How Do We Manage Digital Distractions During a PhD?

I’m incredibly interested in the push and pull of digital distractions that we encounter during virtually every waking hour of our everyday lives. It can be quite easy to fall into certain patterns of behaviors and social media habits, and this is very much by design (for example, this recent article from The Guardian: “Social media copies gambling methods ‘to create psychological cravings”). And once they become habits, they are much harder to see them for what they are — hopefully this post can be a reminder and a refresher to check what is and isn’t working for us.

Distractions are very much a part of life and can be perfectly fine and enjoyable in the right circumstances — but here are some tips and strategies on how to cope with digital distractions when they might feel a little too disruptive for our liking. With the right motivation we can certainly re-train our habits.

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Why Not Film Your PhD Research?

Filming research gives researchers the opportunity to democratise access to their work, as well as to promote it in the academic market. In this blog entry, FERSA interviews Dr Mona Jebril about her experience in turning from MonaR (the researcher) to MonaF (the filmmaker), and what advice she would give for those who are interested in filming their research.

Want to Make Your PhD Better? Hang Out with an Animal

If you go around asking people in academia for things that would make students write higher quality PhDs, I doubt many people’s first answer would be a furry friend.  I doubt it would even be present on most people’s list.  I may be a bit biased (ok, I’m totally biased), but I’m here to say that it should be! Here are five reasons why pets are an excellent way to give your PhD a boost. Disclaimer – this post might just be an excuse to look at cute pictures of furry PhD assistants (but it’s still all true).

Dealing with Journal Rejections as an Early-Career Researcher

 Among the many encouraging positive comments I received at the BERA-BAICE Writing for Publication Workshop, a persistent message conveyed by other early career researchers was this: it was important for them to learn about not only my successful publication experience, but also my vulnerability in the face of rejections. Given space constraints, in this post I will focus solely on how I dealt with rejections. For other sharing of my publication experiences, please refer to this post and my upcoming posts on the BERA blog and BERA Research Intelligence.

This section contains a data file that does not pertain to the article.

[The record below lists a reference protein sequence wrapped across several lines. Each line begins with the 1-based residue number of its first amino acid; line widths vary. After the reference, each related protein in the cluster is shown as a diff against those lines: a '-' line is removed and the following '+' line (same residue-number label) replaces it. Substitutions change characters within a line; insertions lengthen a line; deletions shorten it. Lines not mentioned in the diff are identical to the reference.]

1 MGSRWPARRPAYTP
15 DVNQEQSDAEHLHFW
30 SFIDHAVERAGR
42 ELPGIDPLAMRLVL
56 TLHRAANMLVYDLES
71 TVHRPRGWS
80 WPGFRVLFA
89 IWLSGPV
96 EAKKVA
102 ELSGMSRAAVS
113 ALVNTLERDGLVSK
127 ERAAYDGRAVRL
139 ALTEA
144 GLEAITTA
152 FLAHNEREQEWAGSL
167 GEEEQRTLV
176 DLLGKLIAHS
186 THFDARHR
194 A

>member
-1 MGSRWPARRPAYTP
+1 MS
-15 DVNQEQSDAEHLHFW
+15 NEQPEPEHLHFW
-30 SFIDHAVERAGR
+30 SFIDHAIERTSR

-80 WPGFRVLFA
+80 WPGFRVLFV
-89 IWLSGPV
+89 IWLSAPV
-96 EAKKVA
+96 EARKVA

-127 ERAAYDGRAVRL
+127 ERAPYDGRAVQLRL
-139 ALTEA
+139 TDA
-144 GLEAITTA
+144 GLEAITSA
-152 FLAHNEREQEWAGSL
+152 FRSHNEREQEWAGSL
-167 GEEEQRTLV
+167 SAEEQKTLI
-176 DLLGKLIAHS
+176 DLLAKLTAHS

Over and above all, I want to demonstrate that, IT IS POSSIBLE TO PUBLISH, for somebody like me, who is not particularly gifted in writing, who does not know many grand English words, who does not speak English as a first language and whose article manuscripts kept getting rejected.

Research Poems – What Are They Up To?

Researchers in education tell me about their poems. I only have to mention that my research is in poetry education and before you know it I’m being asked about publication and performance, and what I think of rap. I go to conferences and there’s an education researcher freestyling about their topic. I open an education thesis in the library and there’s a poem half way through its reflexive workout. Surrounded by research poems, unsure what to make of them, I figured I’d better investigate.
So, what exactly are research poems?

The PhD Experience as an Apprenticeship into Academia

When I first started my PhD back in 2012 I wasn’t sure whether I would return to secondary school teaching afterwards or stay in academia, looking back I suppose I didn’t really know what it meant to be an academic. But throughout the three years of my PhD I had the opportunity to contribute to different research projects, to publish, and to teach; although it might seem like a bit of a cliché to say that the experience was an apprenticeship into academia, for me, that’s exactly what it was. It didn’t take long for me to realise that this was what I wanted to do with my life. So here are a few personal reflections on what I feel were the most influential factors in progressing from the PhD, to a postdoc position on the MEITS project, and ultimately into a lectureship.

Don’t Compromise: Nothing Less Than an “Enjoyable” Viva!

Just after submitting the soft-bound copies of my thesis, I started to feel anxious about my viva voce. I was worrying about the result I would get after five years of hard work for my PhD in Cambridge. But, almost everyone that I talked to seemed to have experienced a level of anxiety with regard to their viva examination as the situation could be difficult and quite unpredictable.